Olivia Colman has missed the chance to come face to face with the monarch she plays in hit Netflix drama, The Crown.
The Oscar-winner received her CBE at Buckingham Palace on Thursday, but instead of meeting the Queen she was given her award by the Princess Royal.
The 45-year-old, who was made a CBE for her services to drama, smiled and greeted palace staff as she left the ceremony, but declined to speak to reporters.
She received the honour under her real name Sarah Sinclair.
The Crown returns on November 17 and sees Colman replace Claire Foy as the royal drama moves into the turbulent new world of the 1960s and 70s.
In a recently-released trailer for the show she is preparing for her silver jubilee and considering the impact she has had during her reign, saying in voiceover: “On days like today, ask yourself in the time I’ve been on the throne what have I actually achieved?”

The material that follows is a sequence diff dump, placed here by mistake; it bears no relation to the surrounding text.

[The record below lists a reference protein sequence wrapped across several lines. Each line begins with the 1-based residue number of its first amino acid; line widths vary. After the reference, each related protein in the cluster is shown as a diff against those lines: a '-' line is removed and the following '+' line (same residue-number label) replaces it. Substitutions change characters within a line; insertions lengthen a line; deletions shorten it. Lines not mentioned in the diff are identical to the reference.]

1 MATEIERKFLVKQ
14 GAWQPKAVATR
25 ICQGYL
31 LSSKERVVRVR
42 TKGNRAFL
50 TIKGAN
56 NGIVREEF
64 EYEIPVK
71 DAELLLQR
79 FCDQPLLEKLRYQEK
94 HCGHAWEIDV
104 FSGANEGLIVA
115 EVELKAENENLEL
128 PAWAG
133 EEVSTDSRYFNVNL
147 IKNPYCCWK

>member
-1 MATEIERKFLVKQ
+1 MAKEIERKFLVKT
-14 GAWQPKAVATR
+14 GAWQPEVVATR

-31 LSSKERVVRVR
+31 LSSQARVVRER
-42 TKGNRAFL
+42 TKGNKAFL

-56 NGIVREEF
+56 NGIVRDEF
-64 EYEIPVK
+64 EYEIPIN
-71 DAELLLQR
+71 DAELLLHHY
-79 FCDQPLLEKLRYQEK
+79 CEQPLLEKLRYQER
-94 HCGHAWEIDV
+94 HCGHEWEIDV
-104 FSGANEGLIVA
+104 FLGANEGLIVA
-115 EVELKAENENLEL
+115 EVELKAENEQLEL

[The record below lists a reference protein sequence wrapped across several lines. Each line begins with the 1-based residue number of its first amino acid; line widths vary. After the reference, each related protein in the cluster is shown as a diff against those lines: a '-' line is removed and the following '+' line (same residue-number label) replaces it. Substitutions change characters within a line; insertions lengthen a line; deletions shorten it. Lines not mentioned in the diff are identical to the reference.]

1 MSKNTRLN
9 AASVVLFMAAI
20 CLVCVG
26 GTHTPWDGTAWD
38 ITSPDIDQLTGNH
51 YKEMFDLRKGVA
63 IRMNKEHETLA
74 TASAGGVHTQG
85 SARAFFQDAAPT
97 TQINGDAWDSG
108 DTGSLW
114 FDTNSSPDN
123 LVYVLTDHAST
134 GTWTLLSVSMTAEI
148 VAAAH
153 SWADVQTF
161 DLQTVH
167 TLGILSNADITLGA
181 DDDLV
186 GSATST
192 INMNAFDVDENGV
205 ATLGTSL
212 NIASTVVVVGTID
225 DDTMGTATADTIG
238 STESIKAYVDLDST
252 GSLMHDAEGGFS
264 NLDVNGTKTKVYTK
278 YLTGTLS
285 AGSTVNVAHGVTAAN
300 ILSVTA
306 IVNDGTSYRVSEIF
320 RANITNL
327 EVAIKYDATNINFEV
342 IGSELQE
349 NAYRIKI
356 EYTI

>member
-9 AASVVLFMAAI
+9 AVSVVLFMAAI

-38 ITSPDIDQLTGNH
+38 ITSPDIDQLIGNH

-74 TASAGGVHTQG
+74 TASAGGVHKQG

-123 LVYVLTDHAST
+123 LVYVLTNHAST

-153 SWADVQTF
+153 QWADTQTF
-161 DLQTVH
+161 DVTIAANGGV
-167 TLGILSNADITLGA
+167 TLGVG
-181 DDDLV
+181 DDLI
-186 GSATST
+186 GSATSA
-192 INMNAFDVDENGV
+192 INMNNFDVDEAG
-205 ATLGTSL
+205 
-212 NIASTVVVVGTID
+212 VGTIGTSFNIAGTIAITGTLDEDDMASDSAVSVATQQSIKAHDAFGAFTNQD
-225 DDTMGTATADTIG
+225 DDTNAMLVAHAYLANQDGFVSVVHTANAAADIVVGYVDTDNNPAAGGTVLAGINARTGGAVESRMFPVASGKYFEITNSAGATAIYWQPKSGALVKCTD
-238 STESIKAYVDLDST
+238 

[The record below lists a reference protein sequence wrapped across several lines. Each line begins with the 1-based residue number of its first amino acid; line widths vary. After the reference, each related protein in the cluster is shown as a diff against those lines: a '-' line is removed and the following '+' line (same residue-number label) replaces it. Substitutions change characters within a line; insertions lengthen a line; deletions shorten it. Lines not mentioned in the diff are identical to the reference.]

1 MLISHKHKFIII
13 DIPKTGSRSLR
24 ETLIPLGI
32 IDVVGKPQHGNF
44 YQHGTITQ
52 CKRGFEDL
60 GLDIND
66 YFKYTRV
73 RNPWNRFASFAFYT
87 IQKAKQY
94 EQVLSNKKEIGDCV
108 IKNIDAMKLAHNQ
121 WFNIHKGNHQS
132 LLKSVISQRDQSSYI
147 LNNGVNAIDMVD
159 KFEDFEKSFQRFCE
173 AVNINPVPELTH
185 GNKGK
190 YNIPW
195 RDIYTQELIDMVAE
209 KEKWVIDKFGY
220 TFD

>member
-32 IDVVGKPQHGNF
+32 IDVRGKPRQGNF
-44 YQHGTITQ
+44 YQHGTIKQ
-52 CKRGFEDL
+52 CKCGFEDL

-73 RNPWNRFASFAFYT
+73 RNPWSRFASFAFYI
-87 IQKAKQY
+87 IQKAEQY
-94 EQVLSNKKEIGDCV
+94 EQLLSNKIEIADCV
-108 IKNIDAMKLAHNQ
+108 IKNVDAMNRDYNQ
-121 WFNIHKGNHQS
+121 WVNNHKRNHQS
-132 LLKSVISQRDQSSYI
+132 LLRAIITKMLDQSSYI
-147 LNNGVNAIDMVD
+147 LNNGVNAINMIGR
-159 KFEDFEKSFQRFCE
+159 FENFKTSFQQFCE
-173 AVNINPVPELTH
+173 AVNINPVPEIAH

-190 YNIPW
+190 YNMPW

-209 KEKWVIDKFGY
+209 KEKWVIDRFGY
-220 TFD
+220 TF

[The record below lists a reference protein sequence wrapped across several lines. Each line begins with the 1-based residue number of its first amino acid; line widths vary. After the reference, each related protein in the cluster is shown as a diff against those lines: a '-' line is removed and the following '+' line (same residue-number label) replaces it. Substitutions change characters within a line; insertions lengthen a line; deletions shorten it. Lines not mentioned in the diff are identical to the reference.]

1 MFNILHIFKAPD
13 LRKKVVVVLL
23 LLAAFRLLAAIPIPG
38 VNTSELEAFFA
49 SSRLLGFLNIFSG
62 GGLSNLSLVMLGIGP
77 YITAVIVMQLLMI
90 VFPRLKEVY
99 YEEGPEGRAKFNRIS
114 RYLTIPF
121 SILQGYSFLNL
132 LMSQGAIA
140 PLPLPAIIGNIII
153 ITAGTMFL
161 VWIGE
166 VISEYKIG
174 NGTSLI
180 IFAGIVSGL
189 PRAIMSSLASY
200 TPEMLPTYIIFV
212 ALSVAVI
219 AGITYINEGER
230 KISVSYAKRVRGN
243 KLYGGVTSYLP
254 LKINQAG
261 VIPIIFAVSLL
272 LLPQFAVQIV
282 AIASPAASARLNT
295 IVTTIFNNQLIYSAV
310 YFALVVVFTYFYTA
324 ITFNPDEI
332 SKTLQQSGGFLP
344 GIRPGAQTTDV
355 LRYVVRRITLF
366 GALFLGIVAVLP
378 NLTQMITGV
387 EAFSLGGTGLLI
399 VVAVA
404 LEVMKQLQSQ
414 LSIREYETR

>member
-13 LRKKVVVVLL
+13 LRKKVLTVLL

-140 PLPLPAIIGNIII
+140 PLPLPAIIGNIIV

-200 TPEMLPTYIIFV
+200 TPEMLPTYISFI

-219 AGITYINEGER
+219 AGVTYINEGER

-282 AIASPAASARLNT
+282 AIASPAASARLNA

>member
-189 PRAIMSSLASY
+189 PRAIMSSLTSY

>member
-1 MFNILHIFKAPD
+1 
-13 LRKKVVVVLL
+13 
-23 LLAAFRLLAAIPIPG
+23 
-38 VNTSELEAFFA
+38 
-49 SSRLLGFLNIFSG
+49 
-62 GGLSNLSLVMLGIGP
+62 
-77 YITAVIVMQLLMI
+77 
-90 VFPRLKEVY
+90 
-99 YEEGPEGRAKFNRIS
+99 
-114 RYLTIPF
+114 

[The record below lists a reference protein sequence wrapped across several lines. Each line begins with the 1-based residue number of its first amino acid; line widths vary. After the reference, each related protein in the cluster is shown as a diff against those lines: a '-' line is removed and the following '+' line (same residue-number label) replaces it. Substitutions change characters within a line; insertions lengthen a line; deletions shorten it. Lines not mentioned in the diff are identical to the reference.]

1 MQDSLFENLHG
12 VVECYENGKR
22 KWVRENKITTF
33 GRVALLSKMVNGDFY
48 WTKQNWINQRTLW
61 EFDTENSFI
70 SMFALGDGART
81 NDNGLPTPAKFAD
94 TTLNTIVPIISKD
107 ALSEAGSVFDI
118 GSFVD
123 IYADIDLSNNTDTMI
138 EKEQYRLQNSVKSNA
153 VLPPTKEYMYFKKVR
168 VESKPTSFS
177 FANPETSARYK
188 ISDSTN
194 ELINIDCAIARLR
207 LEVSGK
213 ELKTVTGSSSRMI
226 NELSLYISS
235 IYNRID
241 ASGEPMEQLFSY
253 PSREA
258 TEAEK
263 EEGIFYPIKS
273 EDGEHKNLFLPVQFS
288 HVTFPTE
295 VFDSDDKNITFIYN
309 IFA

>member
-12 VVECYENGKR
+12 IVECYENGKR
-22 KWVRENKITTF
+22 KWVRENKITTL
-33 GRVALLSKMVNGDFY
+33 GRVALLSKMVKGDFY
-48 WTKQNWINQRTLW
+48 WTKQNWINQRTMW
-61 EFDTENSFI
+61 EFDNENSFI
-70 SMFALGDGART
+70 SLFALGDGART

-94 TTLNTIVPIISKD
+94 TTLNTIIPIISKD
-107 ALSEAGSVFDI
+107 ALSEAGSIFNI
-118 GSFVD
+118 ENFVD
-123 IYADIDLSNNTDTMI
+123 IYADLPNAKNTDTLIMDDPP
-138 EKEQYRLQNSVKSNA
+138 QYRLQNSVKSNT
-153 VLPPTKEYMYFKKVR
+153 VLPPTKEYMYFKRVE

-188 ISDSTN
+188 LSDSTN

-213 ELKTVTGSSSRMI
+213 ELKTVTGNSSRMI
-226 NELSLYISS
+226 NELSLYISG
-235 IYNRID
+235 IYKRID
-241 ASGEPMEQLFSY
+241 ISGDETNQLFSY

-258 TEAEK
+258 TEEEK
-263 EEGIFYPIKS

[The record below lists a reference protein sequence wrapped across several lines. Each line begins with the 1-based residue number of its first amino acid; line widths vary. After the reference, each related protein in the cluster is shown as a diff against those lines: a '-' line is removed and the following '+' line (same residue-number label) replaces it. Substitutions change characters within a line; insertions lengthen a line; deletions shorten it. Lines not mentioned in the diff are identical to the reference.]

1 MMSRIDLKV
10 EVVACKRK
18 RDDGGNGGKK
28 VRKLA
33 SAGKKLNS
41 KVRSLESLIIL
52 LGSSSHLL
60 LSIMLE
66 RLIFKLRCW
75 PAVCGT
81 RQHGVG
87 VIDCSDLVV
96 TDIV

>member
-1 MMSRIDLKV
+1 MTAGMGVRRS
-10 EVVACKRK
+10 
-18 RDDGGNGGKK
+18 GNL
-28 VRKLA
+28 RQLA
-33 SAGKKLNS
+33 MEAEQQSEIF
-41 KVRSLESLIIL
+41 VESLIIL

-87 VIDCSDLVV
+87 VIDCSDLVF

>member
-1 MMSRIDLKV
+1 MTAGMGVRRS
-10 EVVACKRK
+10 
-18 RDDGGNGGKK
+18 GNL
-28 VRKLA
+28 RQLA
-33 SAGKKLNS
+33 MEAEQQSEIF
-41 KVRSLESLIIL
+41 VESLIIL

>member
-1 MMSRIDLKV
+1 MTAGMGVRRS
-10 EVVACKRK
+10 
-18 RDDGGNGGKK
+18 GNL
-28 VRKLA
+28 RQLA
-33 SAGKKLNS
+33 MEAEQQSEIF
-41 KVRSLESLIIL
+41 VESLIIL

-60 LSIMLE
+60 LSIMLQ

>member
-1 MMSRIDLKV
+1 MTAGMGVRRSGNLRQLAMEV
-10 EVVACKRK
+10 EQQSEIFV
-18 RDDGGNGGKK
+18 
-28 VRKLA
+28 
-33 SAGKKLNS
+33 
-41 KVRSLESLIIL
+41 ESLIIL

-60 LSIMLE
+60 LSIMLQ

Last week the Queen was on investiture duty at Buckingham Palace presenting Canadian author Margaret Atwood with an Order of the Companions of Honour for services to literature.
The Queen, Prince of Wales, Duke of Cambridge and the Princess Royal all take turns to hand out the gongs.
Anne will feature as a character in The Crown for the first time in the forthcoming third series being played by British actress Erin Doherty.
Colman first found fame as Sophie, the girlfriend of David Mitchell’s character Mark, in the British comedy Peep Show.
She went on to have a successful career on the small screen with roles in Green Wing, That Mitchell And Webb Look and Twenty Twelve, and in British films including Hot Fuzz and Tyrannosaur.
Colman then won the best actress Oscar earlier in 2019 for her role as Queen Anne in The Favourite.
Her first brush with Hollywood success came when she played the role of Carol Thatcher in The Iron Lady, for which Meryl Streep won an Oscar for her portrayal of Margaret Thatcher.
Colman followed up the film’s success with a star role in the BBC drama The Night Manager, for which she won a Golden Globe and was nominated for an Emmy and, in Phoebe Waller-Bridge’s black comedy Fleabag, playing the title character’s loathsome artist stepmother.